loading
11 Comments

Tell us about yourself!

Complete Your Profile
  • ladybug2535 commented on wilgubeast's instructable Thirty Unusual Uses for Aluminum Foil6 months ago
    Thirty Unusual Uses for Aluminum Foil

    Aluminum is also correct--it's the American spelling (and how we say it) :)

    You don't need to do that! If you left the lemon juice in prolonged contact with the foil, yes there will eventually be a reaction. However the length of time it takes to cook your fish isn't of concern, as it isn't long enough anyway. Even if it did happen, it won't hurt you.

    Oh yeah, It will RUIN your microwave.

    Aluminum is NOT TOXIC OR POISONOUS. It won't hurt you. The chemical reaction I spoke of has no known health consequences. This is why it is undesirable, but it has nothing to do with harming anyone: "Sometimes when foods are stored in aluminum foil, or when foil is used to cover a pan of food, the foil will develop holes and look like it is being eaten away. Two things may be the cause. 1) When aluminum and a dissimilar metal are in contact in the presence of moisture, an electrolytic reaction may occur causing a breakdown of the aluminum. To prevent this reaction, use plastic wrap to cover metal containers (silver, stainless steel, or iron used to store food. 2) If the aluminum foil was not used with a dissimilar metal container, the reaction was probably a chemical one. It...see more »Aluminum is NOT TOXIC OR POISONOUS. It won't hurt you. The chemical reaction I spoke of has no known health consequences. This is why it is undesirable, but it has nothing to do with harming anyone: "Sometimes when foods are stored in aluminum foil, or when foil is used to cover a pan of food, the foil will develop holes and look like it is being eaten away. Two things may be the cause. 1) When aluminum and a dissimilar metal are in contact in the presence of moisture, an electrolytic reaction may occur causing a breakdown of the aluminum. To prevent this reaction, use plastic wrap to cover metal containers (silver, stainless steel, or iron used to store food. 2) If the aluminum foil was not used with a dissimilar metal container, the reaction was probably a chemical one. It is possible for heavy concentrations of salt, vinegar or some other acidic compound, or highly spiced foods to cause the foil to disintegrate. The product of either of these reactions is an aluminum salt. It does not harm the food but you will want to scrape any deposit off the food as it may impart an undesired flavor and color."It can affect the look and taste of the food but it is NOT toxic or poisonous. It won't hurt you.BY: Angela M. Fraser, Ph.D., Associate Professor/Food Safety Specialist, and Carolyn J. Lackey, Ph.D., R.D., L.D.N., Professor/Food and Nutrition Specialist, North Carolina State University (August 2004)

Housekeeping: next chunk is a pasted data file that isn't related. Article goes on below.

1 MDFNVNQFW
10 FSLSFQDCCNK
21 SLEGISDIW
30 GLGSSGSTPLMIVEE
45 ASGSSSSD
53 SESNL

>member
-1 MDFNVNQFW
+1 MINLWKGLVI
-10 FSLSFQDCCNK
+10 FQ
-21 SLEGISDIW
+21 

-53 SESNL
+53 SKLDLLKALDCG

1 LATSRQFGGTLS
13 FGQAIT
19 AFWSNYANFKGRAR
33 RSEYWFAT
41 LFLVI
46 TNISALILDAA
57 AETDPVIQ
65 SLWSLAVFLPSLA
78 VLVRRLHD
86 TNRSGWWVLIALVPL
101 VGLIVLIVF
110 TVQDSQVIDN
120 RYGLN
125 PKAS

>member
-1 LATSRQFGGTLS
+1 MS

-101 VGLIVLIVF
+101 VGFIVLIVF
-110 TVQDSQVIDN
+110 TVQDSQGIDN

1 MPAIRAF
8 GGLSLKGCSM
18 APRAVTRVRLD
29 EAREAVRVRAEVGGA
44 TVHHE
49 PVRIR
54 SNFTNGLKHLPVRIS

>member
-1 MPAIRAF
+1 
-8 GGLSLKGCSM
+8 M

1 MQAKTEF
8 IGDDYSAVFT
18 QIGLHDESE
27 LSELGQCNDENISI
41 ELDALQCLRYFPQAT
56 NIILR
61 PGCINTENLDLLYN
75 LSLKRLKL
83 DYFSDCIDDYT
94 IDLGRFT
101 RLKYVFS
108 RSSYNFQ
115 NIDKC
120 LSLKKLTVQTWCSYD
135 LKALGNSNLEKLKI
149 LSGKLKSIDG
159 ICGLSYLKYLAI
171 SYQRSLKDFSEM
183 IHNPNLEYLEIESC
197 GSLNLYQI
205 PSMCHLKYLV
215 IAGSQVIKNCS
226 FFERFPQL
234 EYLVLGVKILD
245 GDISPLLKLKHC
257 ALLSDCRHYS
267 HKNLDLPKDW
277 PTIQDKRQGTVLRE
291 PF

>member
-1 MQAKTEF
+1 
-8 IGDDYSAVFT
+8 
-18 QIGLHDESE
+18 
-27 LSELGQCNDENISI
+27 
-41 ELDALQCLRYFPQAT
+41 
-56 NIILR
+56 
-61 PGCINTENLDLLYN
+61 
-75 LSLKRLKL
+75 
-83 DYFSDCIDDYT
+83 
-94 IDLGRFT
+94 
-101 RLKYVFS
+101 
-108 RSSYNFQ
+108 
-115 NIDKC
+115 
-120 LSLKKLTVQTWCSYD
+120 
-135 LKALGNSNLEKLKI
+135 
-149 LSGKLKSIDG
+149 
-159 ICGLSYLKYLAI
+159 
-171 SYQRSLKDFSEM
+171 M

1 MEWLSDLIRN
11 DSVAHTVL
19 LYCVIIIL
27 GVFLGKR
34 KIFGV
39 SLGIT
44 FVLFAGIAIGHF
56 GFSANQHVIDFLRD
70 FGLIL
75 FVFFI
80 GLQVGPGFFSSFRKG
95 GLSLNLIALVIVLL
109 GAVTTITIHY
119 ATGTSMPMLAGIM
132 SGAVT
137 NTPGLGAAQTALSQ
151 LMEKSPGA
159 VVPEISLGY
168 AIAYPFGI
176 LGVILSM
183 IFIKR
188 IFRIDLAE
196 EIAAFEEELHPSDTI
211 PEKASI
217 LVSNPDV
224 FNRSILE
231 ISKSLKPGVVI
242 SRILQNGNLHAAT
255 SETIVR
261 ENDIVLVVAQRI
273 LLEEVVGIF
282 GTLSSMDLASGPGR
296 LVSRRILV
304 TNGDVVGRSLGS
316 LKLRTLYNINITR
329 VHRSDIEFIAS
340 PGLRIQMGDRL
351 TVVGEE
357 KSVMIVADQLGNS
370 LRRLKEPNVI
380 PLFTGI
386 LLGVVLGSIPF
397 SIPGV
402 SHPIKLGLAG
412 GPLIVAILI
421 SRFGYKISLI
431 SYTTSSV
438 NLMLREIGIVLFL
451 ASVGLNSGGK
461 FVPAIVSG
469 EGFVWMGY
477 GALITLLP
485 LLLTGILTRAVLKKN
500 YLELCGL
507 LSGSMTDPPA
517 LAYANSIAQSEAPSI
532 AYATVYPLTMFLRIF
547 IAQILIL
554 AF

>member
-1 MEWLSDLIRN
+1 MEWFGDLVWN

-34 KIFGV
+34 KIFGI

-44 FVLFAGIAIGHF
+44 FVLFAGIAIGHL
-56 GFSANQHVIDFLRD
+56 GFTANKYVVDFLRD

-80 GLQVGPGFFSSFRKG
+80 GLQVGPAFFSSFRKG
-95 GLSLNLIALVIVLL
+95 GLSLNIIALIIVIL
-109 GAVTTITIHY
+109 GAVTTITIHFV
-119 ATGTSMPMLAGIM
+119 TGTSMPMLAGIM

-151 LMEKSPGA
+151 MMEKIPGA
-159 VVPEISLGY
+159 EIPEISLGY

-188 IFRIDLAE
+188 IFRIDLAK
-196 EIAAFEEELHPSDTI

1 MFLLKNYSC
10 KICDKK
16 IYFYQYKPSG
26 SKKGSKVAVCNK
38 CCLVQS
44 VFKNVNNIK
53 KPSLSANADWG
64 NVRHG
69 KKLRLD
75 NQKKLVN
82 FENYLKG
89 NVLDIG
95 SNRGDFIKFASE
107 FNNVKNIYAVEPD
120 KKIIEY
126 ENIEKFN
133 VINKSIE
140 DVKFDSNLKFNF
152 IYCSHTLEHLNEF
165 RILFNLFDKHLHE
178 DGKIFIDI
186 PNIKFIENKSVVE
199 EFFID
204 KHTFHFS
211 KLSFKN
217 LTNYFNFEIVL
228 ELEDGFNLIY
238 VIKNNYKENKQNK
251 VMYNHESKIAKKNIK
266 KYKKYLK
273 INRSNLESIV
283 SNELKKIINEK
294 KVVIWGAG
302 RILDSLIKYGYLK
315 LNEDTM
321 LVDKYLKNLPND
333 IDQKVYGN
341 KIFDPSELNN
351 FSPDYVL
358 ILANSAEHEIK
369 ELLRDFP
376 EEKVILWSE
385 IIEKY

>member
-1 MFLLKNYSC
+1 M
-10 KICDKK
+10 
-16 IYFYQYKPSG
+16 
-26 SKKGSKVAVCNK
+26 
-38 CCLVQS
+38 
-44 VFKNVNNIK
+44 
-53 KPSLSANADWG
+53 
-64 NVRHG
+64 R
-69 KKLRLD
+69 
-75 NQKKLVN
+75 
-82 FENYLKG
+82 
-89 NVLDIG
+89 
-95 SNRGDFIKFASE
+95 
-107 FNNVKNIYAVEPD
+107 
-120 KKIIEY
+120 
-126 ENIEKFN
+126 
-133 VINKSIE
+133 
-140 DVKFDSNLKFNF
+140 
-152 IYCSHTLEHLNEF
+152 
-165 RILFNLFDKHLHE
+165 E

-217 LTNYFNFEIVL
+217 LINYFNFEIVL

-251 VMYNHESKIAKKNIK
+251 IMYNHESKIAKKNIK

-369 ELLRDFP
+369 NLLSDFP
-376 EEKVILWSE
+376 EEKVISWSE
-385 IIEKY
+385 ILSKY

View Instructable »
  • ladybug2535 commented on wilgubeast's instructable Thirty Unusual Uses for Aluminum Foil6 months ago
    Thirty Unusual Uses for Aluminum Foil

    As far as foil (or tin) and food, you really only need to be concerned (if at all) with acidic foods such as tomato and pineapple. If it's not acidic there will be no chemical reaction. You don't need to ban aluminum from your kitchen or your cooking. Your own exposure will depend completely on how often you consume those types of foods and how you use your foil For standard cooking or kitchen use it is perfectly safe.